Giant Armadillo Conservation
(1) - (4) © Arnaud Desbiez
To establish a long-term ecological study of giant armadillos in Brazil
The giant armadillo (Priodontes maximus) is the largest of the armadillo species and can reach up to 150 cm and weigh up to 50 kg. Although giant armadillos range over much of South America, almost nothing is known about them and most information is anecdotal. Due to its cryptic behaviour and low population densities, this animal is very rarely seen. The giant armadillo is threatened with extinction and is currently classified as Vulnerable (A2cd) on the IUCN Red List of Threatened Species.
This project aims to establish the first long-term ecological study of giant armadillos in the Brazilian Pantanal wetland, and other Brazilian biomes in the future. The main goal of the project is to investigate the ecology and biology of the species and understand its function in the ecosystem using radio transmitters, camera traps, burrow surveys, resource monitoring, resource mapping and interviews.
The project was initiated in June 2011. Since then eight individuals have been captured. In June 2012, we have expanded the epidemiological study to other species of armadillos present in the study site, which include six-banded armadillos (Euphractus sexcinctus), nine-banded armadillos (Dasypus novemcinctus) and southern naked-tailed armadillos (Cabassous unicinctus). In 2013, the epidemiological study will be expanded to southern tamanduas (Tamandua tetradactyla) and giant anteaters (Myrmecophaga tridactyla). The ecological study will also be expanded to giant anteaters, whose niche seems to overlap extensively with giant armadillos.
Throughout the project we continue liaising with national and international media, preparing scientific publications of our findings and providing training for Brazilian nationals in the field. We also welcome anyone interested in xenarthrans to come visit us in the field at the Baía das Pedras Ranch. The project is fully integrated in local and national conservation initiatives, and we liaise with local and national authorities on project results and implications.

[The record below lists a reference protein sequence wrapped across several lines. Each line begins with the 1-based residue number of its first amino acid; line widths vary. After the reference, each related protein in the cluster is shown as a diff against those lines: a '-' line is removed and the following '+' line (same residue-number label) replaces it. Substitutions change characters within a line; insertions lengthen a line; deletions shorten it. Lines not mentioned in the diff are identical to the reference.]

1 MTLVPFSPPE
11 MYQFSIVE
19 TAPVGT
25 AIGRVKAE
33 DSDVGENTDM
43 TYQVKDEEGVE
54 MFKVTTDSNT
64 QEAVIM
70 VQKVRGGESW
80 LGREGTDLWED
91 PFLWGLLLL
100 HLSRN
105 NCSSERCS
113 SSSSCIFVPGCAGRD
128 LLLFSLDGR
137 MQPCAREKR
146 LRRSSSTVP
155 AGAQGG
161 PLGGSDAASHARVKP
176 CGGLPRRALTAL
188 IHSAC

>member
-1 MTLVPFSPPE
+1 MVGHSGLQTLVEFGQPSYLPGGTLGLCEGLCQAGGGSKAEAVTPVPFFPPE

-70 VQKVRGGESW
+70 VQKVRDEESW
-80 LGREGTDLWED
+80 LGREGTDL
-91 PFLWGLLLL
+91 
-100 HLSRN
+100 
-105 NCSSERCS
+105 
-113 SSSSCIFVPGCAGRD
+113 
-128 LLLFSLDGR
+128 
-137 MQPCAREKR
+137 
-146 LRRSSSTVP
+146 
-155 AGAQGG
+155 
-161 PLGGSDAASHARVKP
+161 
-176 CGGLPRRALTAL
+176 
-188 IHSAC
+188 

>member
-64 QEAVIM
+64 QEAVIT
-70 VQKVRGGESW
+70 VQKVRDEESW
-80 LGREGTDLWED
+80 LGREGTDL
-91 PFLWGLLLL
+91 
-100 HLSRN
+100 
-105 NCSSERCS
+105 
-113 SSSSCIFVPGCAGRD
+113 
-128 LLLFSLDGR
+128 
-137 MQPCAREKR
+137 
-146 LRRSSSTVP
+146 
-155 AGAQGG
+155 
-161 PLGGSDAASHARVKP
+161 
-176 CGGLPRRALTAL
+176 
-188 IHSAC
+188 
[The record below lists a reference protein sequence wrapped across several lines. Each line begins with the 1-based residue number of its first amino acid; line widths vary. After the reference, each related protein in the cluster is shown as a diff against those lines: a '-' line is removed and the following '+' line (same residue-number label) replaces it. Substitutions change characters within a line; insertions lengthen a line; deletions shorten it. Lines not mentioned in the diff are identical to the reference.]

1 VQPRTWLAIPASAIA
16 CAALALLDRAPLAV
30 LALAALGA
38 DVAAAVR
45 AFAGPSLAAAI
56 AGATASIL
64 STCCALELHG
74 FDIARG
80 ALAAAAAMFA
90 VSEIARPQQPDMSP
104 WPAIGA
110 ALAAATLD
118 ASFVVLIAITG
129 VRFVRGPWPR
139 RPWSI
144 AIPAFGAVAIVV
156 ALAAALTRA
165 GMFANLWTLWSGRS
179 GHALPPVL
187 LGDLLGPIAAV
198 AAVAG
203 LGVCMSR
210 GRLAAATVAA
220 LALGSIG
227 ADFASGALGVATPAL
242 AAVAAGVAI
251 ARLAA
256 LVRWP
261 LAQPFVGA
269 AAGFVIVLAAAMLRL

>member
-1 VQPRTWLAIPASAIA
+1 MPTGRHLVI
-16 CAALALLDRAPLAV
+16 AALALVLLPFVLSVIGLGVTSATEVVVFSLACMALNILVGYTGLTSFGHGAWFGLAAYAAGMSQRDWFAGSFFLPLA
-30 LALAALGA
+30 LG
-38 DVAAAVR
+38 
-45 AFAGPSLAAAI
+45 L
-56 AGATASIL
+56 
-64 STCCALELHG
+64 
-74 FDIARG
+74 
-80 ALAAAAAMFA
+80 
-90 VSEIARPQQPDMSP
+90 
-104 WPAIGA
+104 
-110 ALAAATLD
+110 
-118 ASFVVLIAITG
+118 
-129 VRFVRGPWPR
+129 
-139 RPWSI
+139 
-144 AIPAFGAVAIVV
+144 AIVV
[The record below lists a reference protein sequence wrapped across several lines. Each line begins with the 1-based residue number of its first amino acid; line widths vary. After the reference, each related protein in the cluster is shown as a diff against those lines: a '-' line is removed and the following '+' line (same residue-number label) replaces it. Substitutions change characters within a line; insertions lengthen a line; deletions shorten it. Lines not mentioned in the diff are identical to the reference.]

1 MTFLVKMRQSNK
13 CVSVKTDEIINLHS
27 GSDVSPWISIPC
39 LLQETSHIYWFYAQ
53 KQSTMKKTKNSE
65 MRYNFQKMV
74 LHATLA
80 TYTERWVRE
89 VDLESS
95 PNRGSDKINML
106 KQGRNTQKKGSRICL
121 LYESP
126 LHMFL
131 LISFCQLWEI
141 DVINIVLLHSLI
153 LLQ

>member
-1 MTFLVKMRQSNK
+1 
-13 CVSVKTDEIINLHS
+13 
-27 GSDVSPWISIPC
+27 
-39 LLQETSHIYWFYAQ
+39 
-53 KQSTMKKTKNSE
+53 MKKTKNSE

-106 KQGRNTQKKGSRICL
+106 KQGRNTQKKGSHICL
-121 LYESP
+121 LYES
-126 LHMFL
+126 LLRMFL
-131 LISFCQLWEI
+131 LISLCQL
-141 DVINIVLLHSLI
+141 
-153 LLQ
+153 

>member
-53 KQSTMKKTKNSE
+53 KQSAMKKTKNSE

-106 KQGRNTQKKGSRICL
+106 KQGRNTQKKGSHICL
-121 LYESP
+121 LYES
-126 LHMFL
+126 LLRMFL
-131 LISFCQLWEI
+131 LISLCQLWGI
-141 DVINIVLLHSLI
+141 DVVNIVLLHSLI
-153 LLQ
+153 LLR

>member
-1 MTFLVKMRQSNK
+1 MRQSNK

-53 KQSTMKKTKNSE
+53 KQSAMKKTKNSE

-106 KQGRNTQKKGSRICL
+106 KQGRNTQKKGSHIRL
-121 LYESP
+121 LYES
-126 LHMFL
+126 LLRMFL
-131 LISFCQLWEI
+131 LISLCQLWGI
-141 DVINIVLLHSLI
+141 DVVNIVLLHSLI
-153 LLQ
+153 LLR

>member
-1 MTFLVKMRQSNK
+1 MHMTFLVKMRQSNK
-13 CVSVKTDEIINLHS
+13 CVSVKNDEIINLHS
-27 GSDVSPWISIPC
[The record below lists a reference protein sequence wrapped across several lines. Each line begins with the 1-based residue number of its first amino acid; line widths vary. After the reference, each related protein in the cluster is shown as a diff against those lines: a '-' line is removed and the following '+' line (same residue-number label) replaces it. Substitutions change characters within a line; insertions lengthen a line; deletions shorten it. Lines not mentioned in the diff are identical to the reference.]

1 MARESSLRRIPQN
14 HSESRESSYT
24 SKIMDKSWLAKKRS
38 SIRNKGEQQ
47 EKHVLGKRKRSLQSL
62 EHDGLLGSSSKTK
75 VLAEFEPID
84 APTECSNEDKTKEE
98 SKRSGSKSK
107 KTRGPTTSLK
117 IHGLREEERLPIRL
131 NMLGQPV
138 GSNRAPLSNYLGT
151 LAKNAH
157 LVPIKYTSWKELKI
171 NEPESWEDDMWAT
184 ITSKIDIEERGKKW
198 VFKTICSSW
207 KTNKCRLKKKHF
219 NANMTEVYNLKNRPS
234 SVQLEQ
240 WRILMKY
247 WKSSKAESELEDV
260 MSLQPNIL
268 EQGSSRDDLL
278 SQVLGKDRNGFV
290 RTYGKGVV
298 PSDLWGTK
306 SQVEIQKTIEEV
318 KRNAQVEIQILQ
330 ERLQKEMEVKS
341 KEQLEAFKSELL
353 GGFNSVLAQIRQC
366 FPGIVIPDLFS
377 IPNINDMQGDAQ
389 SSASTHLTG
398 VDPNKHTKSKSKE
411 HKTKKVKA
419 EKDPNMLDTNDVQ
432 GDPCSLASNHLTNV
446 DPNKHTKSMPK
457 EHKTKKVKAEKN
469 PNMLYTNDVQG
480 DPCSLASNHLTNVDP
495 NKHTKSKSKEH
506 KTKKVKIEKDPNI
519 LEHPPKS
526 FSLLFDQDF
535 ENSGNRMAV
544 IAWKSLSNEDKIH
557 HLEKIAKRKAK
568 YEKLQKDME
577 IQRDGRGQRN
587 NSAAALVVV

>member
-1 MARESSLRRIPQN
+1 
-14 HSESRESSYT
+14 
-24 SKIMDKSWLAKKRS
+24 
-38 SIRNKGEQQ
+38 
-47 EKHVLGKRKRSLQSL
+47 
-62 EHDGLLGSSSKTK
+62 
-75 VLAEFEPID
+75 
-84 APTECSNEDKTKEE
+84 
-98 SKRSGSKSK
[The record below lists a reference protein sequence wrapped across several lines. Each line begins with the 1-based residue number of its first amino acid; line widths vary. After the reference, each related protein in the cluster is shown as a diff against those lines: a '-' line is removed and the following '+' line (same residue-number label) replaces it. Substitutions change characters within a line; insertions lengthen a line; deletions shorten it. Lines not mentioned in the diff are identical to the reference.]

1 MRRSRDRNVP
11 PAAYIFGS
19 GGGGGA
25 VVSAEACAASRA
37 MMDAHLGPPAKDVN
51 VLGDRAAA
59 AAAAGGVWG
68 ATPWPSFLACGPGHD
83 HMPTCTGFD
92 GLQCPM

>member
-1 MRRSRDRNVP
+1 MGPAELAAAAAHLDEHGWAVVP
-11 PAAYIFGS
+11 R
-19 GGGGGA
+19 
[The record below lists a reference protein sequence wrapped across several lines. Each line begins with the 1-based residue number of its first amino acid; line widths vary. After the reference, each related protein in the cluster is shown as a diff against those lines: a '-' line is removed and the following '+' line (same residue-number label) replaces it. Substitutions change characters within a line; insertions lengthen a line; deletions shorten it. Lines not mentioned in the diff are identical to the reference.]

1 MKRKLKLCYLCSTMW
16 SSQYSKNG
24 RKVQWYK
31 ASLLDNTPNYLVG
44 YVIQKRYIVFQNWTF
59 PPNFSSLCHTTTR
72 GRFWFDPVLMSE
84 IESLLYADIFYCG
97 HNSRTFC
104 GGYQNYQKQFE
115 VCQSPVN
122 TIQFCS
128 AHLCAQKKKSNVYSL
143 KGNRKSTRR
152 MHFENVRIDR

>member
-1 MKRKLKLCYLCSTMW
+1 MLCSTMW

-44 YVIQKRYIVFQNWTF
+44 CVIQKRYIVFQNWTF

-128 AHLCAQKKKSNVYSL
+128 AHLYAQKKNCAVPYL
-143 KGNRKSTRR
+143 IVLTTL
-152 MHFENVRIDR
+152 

WAZA Conservation Project 12005 is a partnership between a Scottish charity (the Royal Zoological Society of Scotland), a Brazilian NGO (IPE – Institute for Ecological Research) and a private cattle ranch Baía das Pedras. The project depends entirely on conservation grants. The project donors are: Association Beauval Recherche et Conservation; l'Association Jean-Marc Vichard pour la Conservation; Bergen County Zoo; Cerza Zoo; Chester Zoo; Columbus Zoo; Conservation des Espèces et des Populations Animales (CEPA); Idea Wild Oklahoma City Zoo; Prins Bernhard Fund for Nature; Phoenix Zoo; Sea World Busch Gardens; Taronga Zoo; Taiwan Forestry Bureau; Zoo Conservation Outreach Group and its partners, the Chattanooga Zoo, Jacksonville Zoo, Salisbury Zoo–Chesapeake AAZK and San Antonio Zoo and Aquarium.
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(1) - (4) © Arnaud Desbiez